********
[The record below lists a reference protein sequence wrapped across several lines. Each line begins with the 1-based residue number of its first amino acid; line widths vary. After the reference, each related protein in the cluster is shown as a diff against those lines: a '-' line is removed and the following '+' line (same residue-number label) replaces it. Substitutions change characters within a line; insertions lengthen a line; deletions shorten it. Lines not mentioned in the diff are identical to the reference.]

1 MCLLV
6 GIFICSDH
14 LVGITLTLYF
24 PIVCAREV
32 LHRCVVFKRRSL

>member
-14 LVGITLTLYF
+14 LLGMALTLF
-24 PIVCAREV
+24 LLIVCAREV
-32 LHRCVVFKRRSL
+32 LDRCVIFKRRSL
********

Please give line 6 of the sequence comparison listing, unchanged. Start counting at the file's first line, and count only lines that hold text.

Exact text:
32 LHRCVVFKRRSL